As promised, here is a bonus Friday Question Day.
MrTact starts us off:
Have you seen the premier of "Awake"? I thought it was a brilliant concept (not to mention well-written and performed), but I question whether it has any legs. It seems more like a feature concept to me, and I'm keen to see how they manage to sustain it for any length of time.
I enjoyed it but wondered the same thing. How do you sustain this? And what happens when he takes naps? In case not everybody knows the premise – a detective is involved in a car crash with his wife and son. Now he lives two realities – one where the wife survived and one where the son lived. He goes to sleep in one and wakes up in the other. So let’s say he’s with his wife and wants to return to his son’s reality – he just watches THE ENGLISH PATIENT. How long can they keep doing that?
My other fear is that this concept is waaaaaay too complicated for your average viewer. I mean, face it, a lot of these people have trouble keeping up with the Kardashians. And judging by AWAKE’S ratings the second week this is a valid concern. It dropped 30% from its premiere. Still, it did better than its predecessor in that time slot and it is NBC so as long as more people watched it than the Korean channel they might just stick with it. Hope so. I'm enjoying it.
Tomas Street wonders:
When writing a pilot / spec script, should one be spending time describing the main characters? Is it ok to just say SAM enters and goes behind the bar. OR...SAM, a late thirties good looking fading athletic type in relaxed clothes, enters and heads behind the bar.
The latter. Describe him briefly in your stage direction. A lot of people like to add a page with all the character descriptions right after the title page, but it’s been my experience that no one reads it. Work it into the body of the show.
The cast and crew of Cougar Town did their own 'grassroots' promotional campaign while the show was on extended hiatus. They hosted viewing parties, went out and met the fans, and most of the cast joined Twitter. If you had a show on the air now, would you make full use of social media to raise your show's profile, as opposed to relying purely on network support? Do you think more low-rated shows should be doing what Cougar Town did to make a dent?
I should just SAY I have a show on the air so I'll get a lot more Twitter followers.
Chris wants to know:
Why is it that even on horrible shows, the audience still laughs at the jokes? Shouldn't the fact that you're making a bunch of diverse people in the audience laugh be a good sign?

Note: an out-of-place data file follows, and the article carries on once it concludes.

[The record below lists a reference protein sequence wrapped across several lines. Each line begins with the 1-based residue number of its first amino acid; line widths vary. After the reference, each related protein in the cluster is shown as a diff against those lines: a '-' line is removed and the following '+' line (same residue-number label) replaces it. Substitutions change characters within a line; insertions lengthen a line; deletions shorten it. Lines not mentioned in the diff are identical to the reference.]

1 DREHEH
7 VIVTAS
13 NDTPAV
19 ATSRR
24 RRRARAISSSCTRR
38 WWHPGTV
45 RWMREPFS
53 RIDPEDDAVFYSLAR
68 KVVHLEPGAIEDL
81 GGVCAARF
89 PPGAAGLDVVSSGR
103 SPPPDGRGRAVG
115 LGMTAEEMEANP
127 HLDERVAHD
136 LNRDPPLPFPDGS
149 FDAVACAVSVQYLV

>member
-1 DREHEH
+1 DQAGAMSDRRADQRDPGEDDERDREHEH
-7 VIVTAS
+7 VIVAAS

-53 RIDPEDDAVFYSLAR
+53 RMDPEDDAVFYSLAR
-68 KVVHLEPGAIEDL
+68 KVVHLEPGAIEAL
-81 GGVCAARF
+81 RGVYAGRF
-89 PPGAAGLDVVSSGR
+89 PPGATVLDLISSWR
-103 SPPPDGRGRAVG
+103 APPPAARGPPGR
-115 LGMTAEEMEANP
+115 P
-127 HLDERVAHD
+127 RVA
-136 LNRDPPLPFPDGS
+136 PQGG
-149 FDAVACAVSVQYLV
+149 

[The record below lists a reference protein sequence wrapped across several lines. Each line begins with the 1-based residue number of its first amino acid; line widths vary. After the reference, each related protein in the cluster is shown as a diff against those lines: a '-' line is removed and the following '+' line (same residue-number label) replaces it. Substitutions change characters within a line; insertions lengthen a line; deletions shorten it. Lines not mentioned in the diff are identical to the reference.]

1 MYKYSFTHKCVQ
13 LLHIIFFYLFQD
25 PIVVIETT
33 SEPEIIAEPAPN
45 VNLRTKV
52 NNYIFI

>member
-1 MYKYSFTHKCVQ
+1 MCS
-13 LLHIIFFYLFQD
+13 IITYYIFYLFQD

What you’re often hearing is a laugh track. Plus, warm-up guys practically beg audiences to laugh. People feel somewhat obligated. And it depends on the audience. Sometimes you just get a good one and they laugh at everything, and other times you’d think members of a cemetery filled the bleachers. I’m working on a post now on why audiences don’t laugh at filmings. That should be ready for tomorrow.
You mentioned recently that is might be a good idea to keep a sleeping bag in your office in order to be prepared for late writing sessions.
Just curious, have you ever actually slept at work and gone right back to work the next morning?
Yes. Once had a rewrite end at 6:30 and had to be on the stage for the start of rehearsal at 10. Ahhhhh. Memories.
Tim Simmons wraps it up.
Ken, I'm confused as I've read so many different ways to sell a pilot. Some say to pitch an agent, some say to an established producer and other to a network. which would you suggest?
Look, let’s be realistic. The chances of you actually SELLING a pilot if you’re not an established writer are the same as you being abducted by aliens – so 20:1 at best. The real value in pilots for people trying to break in is that they serve as great writing samples. Yes, you could try to sell your idea to an established producer or studio but that usually means they’ll just pay you off and you go away. Fine if the project dies, but if it becomes FRIENDS then everyone makes billions but you.
When it comes to pilots, concentrate on writing a spec. Plus, the more you have down on paper the harder it is for anyone else to steal your idea.
I see college courses in pitching pilots. Why? Who are you going to pitch them to? Devote your energies to the script itself.
What’s your question???